T-type Cav3.2 calcium channels represent a novel target for neuropathic pain modulation. Preclinical studies with ABT-639, a peripherally acting highly selective T-type Cav3.2 calcium channel blocker, showed dose-dependent reduction of pain in multiple pain models. ABT-639 also demonstrated an acceptable safety profile at single- and multiple-dose levels evaluated in a clinical phase 1 study in healthy volunteers. The primary objective of this phase 2, multicenter, randomized, double-blind, placebo-controlled, and active-controlled study was to compare the analgesic efficacy and safety of ABT-639 with placebo in the treatment of diabetic neuropathic pain. Pregabalin, an approved treatment for painful diabetic neuropathy, was included as a positive control. A total of 194 patients were randomized and treated for 6 weeks; 62 patients received ABT-639 (100 mg twice daily), 70 patients received pregabalin (150 mg twice daily), and 62 patients received placebo. When assessing the mean changes from baseline in patient-recorded pain scores at the end of week 6, there was no significant difference observed for ABT-639 compared with placebo (−2.28 vs −2.36; P = 0.582). Pregabalin treatment resulted in a transient improvement in pain compared with placebo, which did not persist throughout the study. There were no significant safety issues identified with ABT-639. A majority of adverse events were considered mild to moderate in intensity. In conclusion, treatment with the highly selective T-type Cav3.2 calcium channel blocker ABT-639 100 mg twice daily for 6 weeks showed no safety signals that would preclude further investigation but did not reduce neuropathic pain in patients with diabetes (ClinicalTrials.gov identifier: NCT01345045).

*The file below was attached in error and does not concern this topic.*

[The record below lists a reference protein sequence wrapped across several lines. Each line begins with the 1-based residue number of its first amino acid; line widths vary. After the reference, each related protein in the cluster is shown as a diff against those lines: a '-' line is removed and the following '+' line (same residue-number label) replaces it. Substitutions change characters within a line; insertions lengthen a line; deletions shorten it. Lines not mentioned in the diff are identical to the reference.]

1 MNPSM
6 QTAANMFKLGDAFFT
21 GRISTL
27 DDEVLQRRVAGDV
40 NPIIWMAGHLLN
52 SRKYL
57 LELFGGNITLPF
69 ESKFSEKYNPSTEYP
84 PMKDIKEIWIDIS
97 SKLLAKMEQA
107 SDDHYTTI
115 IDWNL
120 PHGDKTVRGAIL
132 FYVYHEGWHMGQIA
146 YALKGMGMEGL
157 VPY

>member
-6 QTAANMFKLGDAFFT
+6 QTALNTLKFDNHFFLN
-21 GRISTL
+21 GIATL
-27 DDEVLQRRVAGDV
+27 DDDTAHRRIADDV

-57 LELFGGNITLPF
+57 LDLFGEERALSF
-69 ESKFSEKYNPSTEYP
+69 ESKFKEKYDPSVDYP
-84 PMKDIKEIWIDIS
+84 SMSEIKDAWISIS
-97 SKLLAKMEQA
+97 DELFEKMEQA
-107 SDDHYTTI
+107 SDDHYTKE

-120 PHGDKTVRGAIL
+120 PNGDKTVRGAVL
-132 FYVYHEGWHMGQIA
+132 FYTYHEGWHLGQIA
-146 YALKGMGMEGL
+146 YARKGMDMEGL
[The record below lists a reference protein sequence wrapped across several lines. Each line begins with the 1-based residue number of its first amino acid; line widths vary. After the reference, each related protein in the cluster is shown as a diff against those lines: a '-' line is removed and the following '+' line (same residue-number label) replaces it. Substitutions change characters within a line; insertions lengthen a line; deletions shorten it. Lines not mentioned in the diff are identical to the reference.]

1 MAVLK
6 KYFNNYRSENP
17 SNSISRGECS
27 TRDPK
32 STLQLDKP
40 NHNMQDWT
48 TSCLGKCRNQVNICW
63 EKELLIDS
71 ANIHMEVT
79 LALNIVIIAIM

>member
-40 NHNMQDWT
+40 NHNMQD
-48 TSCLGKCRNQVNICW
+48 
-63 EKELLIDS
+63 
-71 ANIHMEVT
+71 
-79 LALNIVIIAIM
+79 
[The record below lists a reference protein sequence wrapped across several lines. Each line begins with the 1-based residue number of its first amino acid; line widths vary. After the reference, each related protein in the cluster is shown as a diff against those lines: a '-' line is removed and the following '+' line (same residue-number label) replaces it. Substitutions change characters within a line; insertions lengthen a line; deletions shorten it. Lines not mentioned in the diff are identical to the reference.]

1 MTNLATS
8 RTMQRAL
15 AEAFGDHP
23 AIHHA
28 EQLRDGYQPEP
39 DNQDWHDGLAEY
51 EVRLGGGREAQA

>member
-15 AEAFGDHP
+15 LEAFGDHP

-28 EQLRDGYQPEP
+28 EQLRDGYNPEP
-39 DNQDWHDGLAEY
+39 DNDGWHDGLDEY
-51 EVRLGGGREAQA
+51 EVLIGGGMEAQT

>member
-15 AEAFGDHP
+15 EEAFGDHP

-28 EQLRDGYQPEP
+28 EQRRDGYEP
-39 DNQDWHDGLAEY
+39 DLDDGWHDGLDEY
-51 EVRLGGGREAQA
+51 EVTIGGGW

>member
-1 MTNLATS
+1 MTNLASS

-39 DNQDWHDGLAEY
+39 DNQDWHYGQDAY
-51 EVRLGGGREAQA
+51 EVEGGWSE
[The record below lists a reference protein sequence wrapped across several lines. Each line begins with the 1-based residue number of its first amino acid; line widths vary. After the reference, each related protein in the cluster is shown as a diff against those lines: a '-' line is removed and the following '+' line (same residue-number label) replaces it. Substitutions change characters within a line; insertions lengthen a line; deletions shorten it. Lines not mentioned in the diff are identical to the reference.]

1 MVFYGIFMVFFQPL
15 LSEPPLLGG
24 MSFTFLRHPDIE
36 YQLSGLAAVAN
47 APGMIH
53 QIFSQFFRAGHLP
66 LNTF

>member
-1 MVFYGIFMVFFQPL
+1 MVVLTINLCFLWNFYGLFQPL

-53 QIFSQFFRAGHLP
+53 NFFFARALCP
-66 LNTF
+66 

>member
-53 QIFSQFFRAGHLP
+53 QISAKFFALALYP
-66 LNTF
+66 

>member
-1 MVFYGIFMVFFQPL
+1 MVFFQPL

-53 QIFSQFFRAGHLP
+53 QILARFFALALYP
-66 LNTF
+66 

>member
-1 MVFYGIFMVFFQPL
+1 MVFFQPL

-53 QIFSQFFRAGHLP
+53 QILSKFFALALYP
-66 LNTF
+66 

Treatment with ABT-639 100 mg for 6 weeks did not significantly reduce pain in patients with diabetic peripheral neuropathy.
aInstitute for Clinical Diabetology, German Diabetes Center at Heinrich Heine University; Leibniz Center for Diabetes Research; Department of Endocrinology and Diabetology, Medical Faculty, Heinrich Heine University, Düsseldorf, Germany
bAbbVie Inc, North Chicago, IL, USA
Corresponding author. Address: German Diabetes Center, Auf'm Hennekamp 65, 40225 Düsseldorf, Germany. Tel.: 004921133820; fax: 004921133882244. E-mail address: email@example.com (D. Ziegler).
Sponsorships or competing interests that may be relevant to content are disclosed at the end of this article.
Supplemental digital content is available for this article. Direct URL citations appear in the printed text and are provided in the HTML and PDF versions of this article on the journal's Web site (www.painjournalonline.com).
Received March 24, 2015
Received in revised form June 02, 2015
Accepted June 03, 2015